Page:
Shanghai - The country's first homegrown regional jet, the ARJ21-700, rolled off the production line on Friday, marking a milestone in its civil aviation program.
Vice-Premier Zeng Peiyan attended the rollout ceremony at Shanghai Aircraft Manufacturing Factory.
China's first fully homegrown commercial aircraft, the ARJ-21, rolls off the production line and is towed into a hangar at the Shanghai Aircraft Manufacturing Factory on Friday. [China Daily]
ARJ21 - an acronym for "Advanced Regional Jet for the 21st Century" - marks the first step in China's ambitious plan for its civil aircraft manufacturing industry.
It will be followed by programs of developing larger planes and advanced helicopters and research on key technologies such as engines and electronic systems, Qin Fuguang, an official with the Commission of Science, Technology and Industry for National Defense, told an earlier news briefing.
"Developing the civil aircraft industry is of strategic significance to China. It will not only satisfy the fast-growing domestic civil aviation market, but also guarantee the safety of the country's economy," he said.
At present, the civil aircraft market is largely monopolized by Boeing and Airbus.
The first ARJ21-700 jet carries two Chinese characters, Xiang Feng, which means flying phoenix, and symbolizes luck and harmony. The name was chosen through online voting.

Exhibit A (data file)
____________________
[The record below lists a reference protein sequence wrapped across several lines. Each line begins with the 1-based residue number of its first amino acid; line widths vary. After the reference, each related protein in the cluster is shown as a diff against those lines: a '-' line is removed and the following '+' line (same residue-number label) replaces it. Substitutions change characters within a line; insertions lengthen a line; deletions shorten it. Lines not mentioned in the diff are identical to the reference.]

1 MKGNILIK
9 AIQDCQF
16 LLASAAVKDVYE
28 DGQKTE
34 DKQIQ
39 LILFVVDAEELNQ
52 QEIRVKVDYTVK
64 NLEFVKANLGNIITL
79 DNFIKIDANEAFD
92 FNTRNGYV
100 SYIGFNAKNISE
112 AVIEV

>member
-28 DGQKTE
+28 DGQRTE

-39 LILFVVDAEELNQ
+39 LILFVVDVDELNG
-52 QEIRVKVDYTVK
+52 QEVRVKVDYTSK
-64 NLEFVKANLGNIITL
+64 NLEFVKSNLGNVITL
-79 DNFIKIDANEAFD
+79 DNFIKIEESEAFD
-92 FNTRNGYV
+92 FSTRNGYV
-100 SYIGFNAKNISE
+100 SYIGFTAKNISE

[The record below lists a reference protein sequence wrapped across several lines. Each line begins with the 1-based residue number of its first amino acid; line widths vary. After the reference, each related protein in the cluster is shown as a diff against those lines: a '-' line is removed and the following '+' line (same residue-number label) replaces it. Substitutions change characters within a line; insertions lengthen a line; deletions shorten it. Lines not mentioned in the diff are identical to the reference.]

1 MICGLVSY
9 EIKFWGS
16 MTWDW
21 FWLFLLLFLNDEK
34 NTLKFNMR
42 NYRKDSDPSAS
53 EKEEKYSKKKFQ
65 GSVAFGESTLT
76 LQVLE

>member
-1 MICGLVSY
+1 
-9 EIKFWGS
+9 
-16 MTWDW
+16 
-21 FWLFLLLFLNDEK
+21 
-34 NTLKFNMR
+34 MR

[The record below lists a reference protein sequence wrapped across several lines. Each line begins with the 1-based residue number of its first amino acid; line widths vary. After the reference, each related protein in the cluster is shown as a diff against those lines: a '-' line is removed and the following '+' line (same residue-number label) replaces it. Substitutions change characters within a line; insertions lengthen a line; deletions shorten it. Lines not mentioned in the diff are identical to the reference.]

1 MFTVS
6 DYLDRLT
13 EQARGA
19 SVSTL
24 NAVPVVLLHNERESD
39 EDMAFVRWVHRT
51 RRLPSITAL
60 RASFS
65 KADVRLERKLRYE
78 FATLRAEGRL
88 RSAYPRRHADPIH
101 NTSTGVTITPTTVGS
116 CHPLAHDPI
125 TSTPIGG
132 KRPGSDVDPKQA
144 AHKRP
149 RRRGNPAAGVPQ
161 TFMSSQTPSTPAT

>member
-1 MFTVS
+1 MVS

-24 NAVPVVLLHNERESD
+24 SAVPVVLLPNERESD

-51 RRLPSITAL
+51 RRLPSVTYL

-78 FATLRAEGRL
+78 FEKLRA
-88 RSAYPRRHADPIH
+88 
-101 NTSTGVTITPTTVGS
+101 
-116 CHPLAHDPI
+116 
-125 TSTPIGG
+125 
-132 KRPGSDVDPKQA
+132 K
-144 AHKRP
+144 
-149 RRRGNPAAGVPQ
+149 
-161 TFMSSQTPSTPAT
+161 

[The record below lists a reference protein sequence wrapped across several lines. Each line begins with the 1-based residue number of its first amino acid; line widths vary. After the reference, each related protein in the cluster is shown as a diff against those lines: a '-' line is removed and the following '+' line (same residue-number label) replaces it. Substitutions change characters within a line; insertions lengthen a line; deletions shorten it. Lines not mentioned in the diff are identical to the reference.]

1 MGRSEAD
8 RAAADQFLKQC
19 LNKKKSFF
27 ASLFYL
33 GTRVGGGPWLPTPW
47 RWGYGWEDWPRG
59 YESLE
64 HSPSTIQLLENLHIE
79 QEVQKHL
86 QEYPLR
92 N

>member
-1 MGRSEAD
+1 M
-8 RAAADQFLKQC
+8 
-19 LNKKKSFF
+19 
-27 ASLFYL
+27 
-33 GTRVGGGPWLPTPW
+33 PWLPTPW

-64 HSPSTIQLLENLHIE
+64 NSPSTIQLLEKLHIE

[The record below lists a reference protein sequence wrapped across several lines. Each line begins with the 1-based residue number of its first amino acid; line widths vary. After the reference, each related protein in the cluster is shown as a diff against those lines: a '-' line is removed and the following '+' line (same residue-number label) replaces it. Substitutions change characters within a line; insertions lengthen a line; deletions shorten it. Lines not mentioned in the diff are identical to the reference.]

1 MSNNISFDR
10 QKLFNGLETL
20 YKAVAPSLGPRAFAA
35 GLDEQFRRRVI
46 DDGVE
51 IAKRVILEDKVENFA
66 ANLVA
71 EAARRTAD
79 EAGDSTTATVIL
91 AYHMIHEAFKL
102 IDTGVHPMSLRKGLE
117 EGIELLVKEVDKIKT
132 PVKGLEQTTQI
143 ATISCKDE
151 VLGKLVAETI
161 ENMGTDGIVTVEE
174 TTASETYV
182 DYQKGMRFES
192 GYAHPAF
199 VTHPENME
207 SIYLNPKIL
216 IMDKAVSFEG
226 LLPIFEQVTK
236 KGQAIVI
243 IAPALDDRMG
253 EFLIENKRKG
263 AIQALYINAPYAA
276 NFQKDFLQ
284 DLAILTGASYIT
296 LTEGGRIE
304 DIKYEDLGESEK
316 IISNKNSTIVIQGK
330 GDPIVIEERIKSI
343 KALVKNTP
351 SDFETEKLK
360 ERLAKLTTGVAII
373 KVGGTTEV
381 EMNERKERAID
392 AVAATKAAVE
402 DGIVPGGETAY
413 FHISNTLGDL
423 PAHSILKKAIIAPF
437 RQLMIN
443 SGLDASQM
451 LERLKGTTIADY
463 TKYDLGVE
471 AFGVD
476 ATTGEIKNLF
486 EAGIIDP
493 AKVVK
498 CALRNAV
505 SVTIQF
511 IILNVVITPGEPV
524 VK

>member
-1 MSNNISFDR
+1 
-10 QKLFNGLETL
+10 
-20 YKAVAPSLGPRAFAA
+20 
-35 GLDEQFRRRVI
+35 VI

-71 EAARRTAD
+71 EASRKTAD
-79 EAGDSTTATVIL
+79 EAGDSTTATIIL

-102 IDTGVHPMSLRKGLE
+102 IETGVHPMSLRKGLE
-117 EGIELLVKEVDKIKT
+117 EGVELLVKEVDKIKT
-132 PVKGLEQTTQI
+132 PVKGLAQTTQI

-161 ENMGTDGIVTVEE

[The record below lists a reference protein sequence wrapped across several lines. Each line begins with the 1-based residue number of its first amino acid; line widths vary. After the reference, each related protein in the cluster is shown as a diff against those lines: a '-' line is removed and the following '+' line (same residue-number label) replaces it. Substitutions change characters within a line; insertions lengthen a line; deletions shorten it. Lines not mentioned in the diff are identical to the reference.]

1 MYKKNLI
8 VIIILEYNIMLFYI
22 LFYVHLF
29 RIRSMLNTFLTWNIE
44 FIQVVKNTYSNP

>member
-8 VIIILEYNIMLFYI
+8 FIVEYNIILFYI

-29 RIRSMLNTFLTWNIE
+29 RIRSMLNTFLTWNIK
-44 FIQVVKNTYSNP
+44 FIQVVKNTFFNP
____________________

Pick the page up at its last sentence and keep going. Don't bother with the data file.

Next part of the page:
The 90-seat jet has a range of up to 3,700 km, and is able to cover 60 percent of routes in China.
China Aviation Industry Corporation I (AVIC I), the country's major aircraft manufacturer that developed the ARJ21, announced that it had received 171 orders for the regional jets from domestic carriers, 100 of which were signed with Shenzhen Airlines on Friday during the ceremony.
Lao Airlines signed a letter of intent with AVIC I for two ARJ21 jets.
Wang Yawei, director of commercial aircraft division of AVIC I, said the medium-range jet, unlike many other "made-in-China" products, is competitive in technology and quality, not just price.
AVIC I said it planned to produce 30 ARJ21 jets a year by 2011.
The jet will go through a series of test flights from the first half of next year in a bid to acquire certificates from the General Administration of Civil Aviation.
"We have begun some ground tests. We plan to use three ARJ21 jets to go through 14-month tests to acquire the certificates," Wang said.
AVIC I is scheduled to begin deliveries to customers in the third quarter of 2009.
Following the ARJ21-700, there will be a new model called the ARJ21-900, with an expected capacity of 105 seats, co-designed by AVIC I and Canada-based Bombardier.
Wang cited a study saying there would be a demand for 900 regional jets in China in the next two decades.